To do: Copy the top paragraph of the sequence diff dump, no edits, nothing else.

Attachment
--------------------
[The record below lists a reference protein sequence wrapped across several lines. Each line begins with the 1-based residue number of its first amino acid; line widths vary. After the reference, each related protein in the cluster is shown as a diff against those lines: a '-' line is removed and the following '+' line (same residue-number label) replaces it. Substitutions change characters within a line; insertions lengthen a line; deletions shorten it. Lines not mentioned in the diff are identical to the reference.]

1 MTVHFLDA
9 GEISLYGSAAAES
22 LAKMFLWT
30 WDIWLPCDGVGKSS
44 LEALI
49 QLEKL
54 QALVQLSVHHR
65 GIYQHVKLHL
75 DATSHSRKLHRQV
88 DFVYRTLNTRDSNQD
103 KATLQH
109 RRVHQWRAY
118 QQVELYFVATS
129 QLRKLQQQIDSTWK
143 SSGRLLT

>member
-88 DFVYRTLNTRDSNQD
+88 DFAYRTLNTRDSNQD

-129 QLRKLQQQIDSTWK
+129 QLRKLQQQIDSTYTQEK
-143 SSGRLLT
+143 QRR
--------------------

[The record below lists a reference protein sequence wrapped across several lines. Each line begins with the 1-based residue number of its first amino acid; line widths vary. After the reference, each related protein in the cluster is shown as a diff against those lines: a '-' line is removed and the following '+' line (same residue-number label) replaces it. Substitutions change characters within a line; insertions lengthen a line; deletions shorten it. Lines not mentioned in the diff are identical to the reference.]